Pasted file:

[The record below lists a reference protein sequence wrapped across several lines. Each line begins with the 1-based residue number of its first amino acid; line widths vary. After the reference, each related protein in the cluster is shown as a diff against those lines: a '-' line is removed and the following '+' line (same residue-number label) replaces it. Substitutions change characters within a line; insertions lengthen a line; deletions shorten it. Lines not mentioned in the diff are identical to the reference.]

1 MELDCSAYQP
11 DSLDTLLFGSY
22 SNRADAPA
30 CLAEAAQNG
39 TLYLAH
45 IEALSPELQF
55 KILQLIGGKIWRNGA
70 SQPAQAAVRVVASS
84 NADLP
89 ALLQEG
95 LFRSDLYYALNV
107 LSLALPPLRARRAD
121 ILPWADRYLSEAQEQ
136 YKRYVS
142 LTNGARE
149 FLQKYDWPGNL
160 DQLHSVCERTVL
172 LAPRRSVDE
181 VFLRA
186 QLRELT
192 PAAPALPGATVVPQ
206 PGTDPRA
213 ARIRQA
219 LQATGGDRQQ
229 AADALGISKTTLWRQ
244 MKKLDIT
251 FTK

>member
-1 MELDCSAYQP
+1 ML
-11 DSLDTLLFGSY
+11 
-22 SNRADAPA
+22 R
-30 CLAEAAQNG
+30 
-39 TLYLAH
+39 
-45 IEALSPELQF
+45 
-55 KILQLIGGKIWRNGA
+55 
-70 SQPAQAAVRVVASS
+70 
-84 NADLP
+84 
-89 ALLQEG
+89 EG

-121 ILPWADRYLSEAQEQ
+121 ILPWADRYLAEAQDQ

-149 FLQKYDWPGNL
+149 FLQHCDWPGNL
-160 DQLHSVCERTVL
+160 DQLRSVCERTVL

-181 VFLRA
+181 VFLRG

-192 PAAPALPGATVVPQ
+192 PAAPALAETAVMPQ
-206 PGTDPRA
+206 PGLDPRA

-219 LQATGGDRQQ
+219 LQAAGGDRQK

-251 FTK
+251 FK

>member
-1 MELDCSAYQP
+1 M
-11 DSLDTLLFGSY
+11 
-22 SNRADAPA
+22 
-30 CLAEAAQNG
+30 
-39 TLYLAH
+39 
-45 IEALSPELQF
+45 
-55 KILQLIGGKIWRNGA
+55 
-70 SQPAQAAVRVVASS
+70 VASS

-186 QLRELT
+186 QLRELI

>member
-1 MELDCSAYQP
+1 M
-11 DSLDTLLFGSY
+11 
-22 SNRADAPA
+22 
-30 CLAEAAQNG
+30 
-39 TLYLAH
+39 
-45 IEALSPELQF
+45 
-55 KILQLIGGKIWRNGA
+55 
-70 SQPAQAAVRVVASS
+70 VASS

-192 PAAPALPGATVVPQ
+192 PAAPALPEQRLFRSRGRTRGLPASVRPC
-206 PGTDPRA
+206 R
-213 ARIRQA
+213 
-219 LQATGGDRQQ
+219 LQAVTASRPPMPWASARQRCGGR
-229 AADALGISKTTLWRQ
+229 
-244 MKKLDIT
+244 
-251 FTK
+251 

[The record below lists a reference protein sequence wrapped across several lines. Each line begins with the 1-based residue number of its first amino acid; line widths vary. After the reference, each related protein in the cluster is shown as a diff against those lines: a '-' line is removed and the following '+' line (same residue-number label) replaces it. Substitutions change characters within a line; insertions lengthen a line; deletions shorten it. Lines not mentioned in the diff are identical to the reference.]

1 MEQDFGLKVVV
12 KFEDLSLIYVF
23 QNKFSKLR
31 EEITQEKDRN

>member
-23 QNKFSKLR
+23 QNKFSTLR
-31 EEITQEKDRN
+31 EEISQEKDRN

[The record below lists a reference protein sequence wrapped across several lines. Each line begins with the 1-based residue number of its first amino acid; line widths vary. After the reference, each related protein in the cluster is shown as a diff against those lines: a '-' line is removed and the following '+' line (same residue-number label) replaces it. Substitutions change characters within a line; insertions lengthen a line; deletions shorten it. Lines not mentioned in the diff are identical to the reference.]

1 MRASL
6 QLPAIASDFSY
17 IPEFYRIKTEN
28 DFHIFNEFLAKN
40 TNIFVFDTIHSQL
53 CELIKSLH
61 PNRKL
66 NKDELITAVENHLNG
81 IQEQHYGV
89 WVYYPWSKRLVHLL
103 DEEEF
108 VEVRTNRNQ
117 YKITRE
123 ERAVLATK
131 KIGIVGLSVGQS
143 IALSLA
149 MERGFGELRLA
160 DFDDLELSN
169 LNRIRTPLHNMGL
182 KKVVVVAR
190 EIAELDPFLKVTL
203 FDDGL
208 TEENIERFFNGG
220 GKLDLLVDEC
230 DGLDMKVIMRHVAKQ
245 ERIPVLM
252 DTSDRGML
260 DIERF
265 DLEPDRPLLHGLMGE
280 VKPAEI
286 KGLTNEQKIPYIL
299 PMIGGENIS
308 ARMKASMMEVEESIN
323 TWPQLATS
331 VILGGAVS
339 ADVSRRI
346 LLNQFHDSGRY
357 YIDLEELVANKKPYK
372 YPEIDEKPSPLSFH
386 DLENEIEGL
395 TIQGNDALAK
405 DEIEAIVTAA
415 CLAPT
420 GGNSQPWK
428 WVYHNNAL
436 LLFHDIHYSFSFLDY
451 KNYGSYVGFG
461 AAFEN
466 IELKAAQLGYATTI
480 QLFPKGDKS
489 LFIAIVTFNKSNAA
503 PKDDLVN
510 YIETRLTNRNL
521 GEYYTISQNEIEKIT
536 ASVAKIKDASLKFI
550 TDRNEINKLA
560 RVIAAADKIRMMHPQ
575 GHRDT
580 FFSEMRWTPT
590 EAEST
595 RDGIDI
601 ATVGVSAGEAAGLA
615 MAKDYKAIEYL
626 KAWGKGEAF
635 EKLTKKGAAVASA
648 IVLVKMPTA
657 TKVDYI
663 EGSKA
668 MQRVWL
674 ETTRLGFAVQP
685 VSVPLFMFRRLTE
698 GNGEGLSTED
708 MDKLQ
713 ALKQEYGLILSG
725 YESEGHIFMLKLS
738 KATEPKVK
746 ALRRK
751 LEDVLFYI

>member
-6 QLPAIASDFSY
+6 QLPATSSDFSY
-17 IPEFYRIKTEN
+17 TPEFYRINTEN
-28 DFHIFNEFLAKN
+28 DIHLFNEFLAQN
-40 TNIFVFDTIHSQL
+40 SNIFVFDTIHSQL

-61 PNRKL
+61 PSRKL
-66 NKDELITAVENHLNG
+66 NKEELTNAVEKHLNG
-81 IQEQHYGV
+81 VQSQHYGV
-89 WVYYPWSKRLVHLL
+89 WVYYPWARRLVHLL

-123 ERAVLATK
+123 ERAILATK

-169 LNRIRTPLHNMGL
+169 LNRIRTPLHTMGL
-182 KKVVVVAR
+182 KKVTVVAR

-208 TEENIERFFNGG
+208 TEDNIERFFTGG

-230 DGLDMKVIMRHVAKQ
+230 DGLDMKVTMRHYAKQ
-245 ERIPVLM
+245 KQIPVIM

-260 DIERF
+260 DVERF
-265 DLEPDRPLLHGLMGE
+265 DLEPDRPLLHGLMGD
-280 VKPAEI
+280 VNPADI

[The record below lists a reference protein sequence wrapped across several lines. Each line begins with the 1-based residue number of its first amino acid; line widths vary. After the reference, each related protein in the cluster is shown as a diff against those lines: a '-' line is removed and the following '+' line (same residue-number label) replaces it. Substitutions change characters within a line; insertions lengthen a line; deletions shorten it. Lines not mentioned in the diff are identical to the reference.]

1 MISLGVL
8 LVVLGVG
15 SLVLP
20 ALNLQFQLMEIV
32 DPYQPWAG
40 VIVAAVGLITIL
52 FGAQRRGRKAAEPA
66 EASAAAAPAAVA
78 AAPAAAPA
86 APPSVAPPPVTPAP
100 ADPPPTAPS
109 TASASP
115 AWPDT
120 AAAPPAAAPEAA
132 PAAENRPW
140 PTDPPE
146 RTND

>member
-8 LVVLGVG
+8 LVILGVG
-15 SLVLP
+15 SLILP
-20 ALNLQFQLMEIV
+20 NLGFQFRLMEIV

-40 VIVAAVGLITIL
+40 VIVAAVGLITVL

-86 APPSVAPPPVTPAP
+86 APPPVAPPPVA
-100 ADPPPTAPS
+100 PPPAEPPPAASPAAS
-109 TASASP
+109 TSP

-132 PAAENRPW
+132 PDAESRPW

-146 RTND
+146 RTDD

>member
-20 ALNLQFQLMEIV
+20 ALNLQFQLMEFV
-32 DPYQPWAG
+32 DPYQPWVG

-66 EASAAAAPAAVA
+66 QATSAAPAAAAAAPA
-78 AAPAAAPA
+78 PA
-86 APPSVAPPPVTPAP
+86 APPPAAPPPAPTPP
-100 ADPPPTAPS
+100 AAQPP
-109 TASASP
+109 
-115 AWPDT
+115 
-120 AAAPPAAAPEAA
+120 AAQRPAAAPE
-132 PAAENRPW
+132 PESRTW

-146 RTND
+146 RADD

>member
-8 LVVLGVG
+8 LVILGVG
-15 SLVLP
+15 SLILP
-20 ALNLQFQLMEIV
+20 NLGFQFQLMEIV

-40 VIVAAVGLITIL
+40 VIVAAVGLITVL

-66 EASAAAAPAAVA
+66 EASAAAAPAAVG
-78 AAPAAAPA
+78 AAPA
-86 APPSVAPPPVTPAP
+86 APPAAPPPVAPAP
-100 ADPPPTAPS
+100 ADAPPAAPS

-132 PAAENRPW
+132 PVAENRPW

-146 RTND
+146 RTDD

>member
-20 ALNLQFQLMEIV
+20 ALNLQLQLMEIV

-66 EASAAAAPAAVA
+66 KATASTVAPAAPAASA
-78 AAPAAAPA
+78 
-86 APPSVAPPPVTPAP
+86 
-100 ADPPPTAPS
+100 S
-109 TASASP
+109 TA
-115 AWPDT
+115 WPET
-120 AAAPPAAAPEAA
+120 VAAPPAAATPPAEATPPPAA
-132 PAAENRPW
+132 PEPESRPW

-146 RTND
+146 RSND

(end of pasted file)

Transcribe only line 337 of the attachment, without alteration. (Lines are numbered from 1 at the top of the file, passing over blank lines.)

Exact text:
+120 VAAPPAAATPPAEATPPPAA